20 Watts


ISSUE 22 | The Five: Rosie and Me, Ellie Goulding, Cults, Hunx and His Punx and Freddie Gibbs by 20watts

Brazilian folk artists are just one act in the latest edition of 20 Watts' FIVE, the FIVE acts you need to hear now! Read more here!

Part of our Issue 22 coverage!
PREVIEW: Click on the links below to access music and learn even more about these bands!

Rosie and Me (pictured above)

If you thought the best genres Brazil produced were metal (Sepultura), Bossa nova (Stan Getz, Joao Gilberto) and tropicalia (Os Mutantes), we’ve got two words for you: indie folk.

Mostly bypassing the obvious Brazilian influences, Rosie and Me sound more like an American Continue reading

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City Sounds 3/29: New York No Wave by krkuchta

Listen to WERW's New York No Wave Monday night from 11pm-1am

PREVIEW: VISIT WERW’s MySpace

New York City is one of the most influential cities in the world. Pick something culturally common; whether it be food, architecture, art, etc., and New York is famous for something in those respective categories. Music is no different. In fact, New York is known for MANY types of music. But one of the most unique genres that was born in NYC is No Wave. It’s about time for a City Sounds History Lesson.

First came New York punk. Artists like Patti Smith, Ramones and Television all had their own styles. Punk was defined by diversity and distorting the view of what music was. Blondie and Talking Heads came in to the picture, and by 1980, punk became a household name.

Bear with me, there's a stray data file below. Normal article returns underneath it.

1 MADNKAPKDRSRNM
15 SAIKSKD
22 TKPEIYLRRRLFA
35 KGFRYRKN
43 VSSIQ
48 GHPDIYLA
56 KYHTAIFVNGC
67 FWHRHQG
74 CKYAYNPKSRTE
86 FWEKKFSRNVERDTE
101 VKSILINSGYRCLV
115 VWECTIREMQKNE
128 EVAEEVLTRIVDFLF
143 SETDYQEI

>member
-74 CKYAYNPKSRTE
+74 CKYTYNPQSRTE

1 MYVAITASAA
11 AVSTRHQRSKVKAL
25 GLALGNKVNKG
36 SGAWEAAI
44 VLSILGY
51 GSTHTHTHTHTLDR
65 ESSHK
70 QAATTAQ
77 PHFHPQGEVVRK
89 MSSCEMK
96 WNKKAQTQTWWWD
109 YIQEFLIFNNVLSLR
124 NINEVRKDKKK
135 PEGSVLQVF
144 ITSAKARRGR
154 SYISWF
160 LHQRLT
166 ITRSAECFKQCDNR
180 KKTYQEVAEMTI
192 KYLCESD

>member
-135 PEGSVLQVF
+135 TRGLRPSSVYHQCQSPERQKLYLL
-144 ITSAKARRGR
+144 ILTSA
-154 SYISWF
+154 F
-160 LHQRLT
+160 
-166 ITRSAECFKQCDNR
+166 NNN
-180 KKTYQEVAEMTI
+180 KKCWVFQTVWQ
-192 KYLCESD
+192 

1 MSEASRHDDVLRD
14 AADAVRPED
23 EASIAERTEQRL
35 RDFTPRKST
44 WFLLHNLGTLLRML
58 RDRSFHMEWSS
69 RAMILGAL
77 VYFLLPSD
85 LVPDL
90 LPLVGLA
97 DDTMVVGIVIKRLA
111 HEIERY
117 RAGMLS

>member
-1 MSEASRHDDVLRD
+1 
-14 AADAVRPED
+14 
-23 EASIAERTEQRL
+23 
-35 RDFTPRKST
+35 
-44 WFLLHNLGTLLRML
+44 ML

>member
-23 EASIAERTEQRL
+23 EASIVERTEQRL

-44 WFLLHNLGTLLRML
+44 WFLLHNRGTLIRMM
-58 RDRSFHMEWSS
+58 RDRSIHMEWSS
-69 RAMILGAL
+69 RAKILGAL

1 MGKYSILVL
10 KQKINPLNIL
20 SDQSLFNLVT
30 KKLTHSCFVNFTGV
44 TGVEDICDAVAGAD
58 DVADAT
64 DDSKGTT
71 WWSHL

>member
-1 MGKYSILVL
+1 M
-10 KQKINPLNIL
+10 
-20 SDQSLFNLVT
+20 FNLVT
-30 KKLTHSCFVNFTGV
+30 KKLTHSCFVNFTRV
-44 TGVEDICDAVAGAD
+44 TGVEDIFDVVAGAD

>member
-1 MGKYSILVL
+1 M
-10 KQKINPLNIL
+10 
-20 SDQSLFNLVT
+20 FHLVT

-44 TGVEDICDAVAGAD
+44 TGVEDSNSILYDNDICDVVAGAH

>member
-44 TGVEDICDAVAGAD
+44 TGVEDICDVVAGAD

A rebellion against a rebellion arose in the form of No Wave. Punk really only took common musical rhythms and sped them up while singing about rebelling against the status quo. But if they take something as culturally significant as music and don’t rebel, are you really “punk?” No Wave went out to change this idea. Almost every No Wave artist went out to break every rule they could. Teenage Jesus and the Jerks with their frantic, out-of-tune guitar strums; The Contortions with their schizo-jazz; DNA with something indescribable.

This movement only lasted about 3 to 4 years, but still inspires generations later. New York natives from Sonic Youth all the way to Yeah Yeah Yeahs drew from No Wave. So we should go on and celebrate this incredible time in musical history, just for the hell of it. Listen to City Sounds Monday night from 11pm-1am on WERW. It’s about to get noisy.

–Kyle Kuchta

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THE 20.7: Post-Punk by 20watts

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In the late-’70s and early-’80s, following hot on the trails of punk rock, a new musical movement developed on both coasts of the Atlantic. The artists and bands associated with it shunned punk’s noise for a more layered, introverted songwriting and instrumentality. The movement brought with it synthesizers, Krautrock influences, as well as a more complex and experimental approach to music-making. In doing so, they set the wheels in motion for the eventual surge in ’80s and ’90s alternative rock. History has labeled this movement post-punk.

So what’s the very best of post-punk? 20 Watts’ CHRIS PARKER has the answer in our seventh 20 installment. Watch for new 20s each Thursday, only on 20 Watts, and check out our previous 20s below!

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